When Writers Don’t Play Nice: Writers Blogs and War!
We dare to to dream of a world in which writers must support one another, join forces in the common cause of literacy, and be as one sharing writers blogs…but then we wake up and smell the printer’s ink. When dealing with writers who have egos as fragile as eggshells, along with arsenals of words that will most certainly break bones, you’d best watch out. From Mark Twain’s loathing of Jane Austen to the epic vocabulary battle between Hemingway and Faulkner, writers most certainly can be spiteful.
Twain’s Tat with Jane
Sorry Janeites. Well, not really.
“Every time I read Pride and Prejudice, I want to dig her up and beat her over the skull with her own shin-bone,” said Mark Twain in regards to, you guessed it, Jane Austen. Seems that 19th century Twain got quite irritated by the 18th century writer, stating that “Jane Austin” [sic] was “entirely impossible”; according to an essay titled “Jane Austen,” he “could not read her prose even if paid a salary to do so.” He continues to dig with “She makes me detest all her people, without reserve.”
While Twain’s tit for tat against Austen’s Victorian romances spews forth all manners of disgust, writers of the 21st century should take note. Being politically correct as a writer can equate to a dimming of opinions when our colorful personalities begin to muddle. So, why not take a stab at exploring a work that strikes you as awful? Talk about a great practice in peer review and growing a backbone as a writer!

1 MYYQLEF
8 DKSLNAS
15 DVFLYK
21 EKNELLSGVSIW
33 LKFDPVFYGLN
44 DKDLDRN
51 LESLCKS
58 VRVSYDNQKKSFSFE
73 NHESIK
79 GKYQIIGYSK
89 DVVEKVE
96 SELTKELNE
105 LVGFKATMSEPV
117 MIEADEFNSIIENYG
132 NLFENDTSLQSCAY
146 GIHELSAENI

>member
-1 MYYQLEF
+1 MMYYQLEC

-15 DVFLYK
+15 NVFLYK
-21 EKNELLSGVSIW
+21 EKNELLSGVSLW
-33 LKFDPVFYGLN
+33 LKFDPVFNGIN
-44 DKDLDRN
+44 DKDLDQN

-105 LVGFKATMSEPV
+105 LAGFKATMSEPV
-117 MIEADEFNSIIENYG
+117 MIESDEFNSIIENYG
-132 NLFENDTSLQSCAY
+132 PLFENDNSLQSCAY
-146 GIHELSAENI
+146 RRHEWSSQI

Hating on Hemingway, Faulkner-style
Hemingway’s writing style is swift, a talent that Faulkner would find flawed given his penchant for flowery language. As someone who enjoys making up words on the regular, ahem, Faulkner’s fecundmellow and other combined words that created chaos for his copy editors are magic to my ears. Hemingway would not agree, stating:
“Poor Faulkner. Does he really think big emotions come from big words? He thinks I don’t know the ten-dollar words. I know them all right. But there are older and simpler and better words, and those are the ones I use.”
These two modern-yet-classic writers took pot shots at each other, generating one of the greatest literary rivalries of the 20th century. Ironically enough, Faulkner’s pot shots included stating that “[Hemingway] has never been known to use a word that might send a reader to the dictionary,” even though Faulkner himself was known to work without a dictionary, the cause for so many of his Faulknized words. In this case, one could argue quite successfully that the clash of words between Hemingway and Faulkner might have been the catalyst in their careers that lead to their expansive and prolific works.
In other words, speaking your mind against other writers — in a nice way, of course — could give you the push you need and land you at the next level.
Miranda B likes to spew about authors, books and the world of freelancing, and thanks to her research here, she will begin spewing vitriol immediately. You have been warned.